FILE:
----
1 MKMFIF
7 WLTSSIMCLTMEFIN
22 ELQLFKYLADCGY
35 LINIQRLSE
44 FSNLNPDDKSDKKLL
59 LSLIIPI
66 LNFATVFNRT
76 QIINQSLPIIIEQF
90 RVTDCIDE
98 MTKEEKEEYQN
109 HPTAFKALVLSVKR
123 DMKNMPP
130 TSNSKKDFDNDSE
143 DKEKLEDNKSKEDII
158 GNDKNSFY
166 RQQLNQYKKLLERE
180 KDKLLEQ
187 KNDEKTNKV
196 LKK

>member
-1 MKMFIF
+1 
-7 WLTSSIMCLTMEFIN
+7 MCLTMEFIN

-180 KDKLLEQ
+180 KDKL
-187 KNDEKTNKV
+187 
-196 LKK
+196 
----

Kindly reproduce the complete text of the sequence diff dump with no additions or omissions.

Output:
1 MKMFIF
7 WLTSSIMCLTMEFIN
22 ELQLFKYLADCGY
35 LINIQRLSE
44 FSNLNPDDKSDKKLL
59 LSLIIPI
66 LNFATVFNRT
76 QIINQSLPIIIEQF
90 RVTDCIDE
98 MTKEEKEEYQN
109 HPTAFKALVLSVKR
123 DMKNMPP
130 TSNSKKDFDNDSE
143 DKEKLEDNKSKEDII
158 GNDKNSFY
166 RQQLNQYKKLLERE
180 KDKLLEQ
187 KNDEKTNKV
196 LKK

>member
-1 MKMFIF
+1 
-7 WLTSSIMCLTMEFIN
+7 MCLTMEFIN

-180 KDKLLEQ
+180 KDKL
-187 KNDEKTNKV
+187 
-196 LKK
+196 